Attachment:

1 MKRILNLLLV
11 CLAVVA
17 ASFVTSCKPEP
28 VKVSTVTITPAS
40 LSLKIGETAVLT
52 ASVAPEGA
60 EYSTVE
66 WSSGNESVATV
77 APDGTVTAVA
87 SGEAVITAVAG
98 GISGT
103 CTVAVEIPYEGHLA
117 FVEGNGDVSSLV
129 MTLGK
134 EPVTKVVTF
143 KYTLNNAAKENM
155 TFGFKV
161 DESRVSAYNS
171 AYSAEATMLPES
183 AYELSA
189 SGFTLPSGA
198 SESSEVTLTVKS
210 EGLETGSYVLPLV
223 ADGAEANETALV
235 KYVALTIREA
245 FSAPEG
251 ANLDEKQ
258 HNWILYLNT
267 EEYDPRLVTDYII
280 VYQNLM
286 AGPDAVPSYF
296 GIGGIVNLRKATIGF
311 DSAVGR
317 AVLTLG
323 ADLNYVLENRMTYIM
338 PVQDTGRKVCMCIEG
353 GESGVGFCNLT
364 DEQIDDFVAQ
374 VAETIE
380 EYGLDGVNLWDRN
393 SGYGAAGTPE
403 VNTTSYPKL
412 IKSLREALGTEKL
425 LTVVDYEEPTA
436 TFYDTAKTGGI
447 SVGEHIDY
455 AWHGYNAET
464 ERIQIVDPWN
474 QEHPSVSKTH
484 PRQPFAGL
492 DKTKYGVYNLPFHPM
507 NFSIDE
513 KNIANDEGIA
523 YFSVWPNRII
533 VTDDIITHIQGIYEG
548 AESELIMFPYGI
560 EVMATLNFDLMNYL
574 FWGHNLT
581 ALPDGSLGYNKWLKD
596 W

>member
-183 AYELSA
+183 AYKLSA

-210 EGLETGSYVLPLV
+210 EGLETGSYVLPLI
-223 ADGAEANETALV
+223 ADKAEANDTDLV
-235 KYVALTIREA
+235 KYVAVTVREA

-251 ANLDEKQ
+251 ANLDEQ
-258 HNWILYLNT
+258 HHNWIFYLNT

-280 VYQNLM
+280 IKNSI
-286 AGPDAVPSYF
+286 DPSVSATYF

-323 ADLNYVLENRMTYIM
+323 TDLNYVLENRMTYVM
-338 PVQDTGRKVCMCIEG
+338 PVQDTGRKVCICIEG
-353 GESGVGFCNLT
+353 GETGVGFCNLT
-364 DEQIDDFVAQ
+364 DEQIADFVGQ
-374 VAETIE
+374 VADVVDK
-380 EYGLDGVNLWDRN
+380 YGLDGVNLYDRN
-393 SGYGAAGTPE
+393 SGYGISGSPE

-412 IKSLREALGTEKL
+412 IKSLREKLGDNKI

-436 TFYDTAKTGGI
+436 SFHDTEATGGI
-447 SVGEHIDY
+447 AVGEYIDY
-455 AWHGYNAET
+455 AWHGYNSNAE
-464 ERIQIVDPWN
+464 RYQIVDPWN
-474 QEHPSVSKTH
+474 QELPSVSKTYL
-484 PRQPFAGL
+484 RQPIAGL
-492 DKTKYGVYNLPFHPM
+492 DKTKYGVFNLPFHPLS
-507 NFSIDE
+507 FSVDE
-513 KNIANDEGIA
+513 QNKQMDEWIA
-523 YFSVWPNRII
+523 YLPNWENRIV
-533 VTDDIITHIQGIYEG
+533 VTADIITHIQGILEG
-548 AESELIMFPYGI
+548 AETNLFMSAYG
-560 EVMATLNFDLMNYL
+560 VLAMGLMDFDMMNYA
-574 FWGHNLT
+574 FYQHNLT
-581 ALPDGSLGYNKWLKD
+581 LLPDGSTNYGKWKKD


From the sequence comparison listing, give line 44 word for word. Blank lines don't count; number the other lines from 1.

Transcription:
425 LTVVDYEEPTA